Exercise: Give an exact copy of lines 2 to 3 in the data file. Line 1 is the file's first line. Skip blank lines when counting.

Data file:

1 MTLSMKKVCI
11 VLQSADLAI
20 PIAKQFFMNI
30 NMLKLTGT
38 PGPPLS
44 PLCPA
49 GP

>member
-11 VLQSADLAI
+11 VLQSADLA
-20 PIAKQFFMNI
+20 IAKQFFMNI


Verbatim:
11 VLQSADLAI
20 PIAKQFFMNI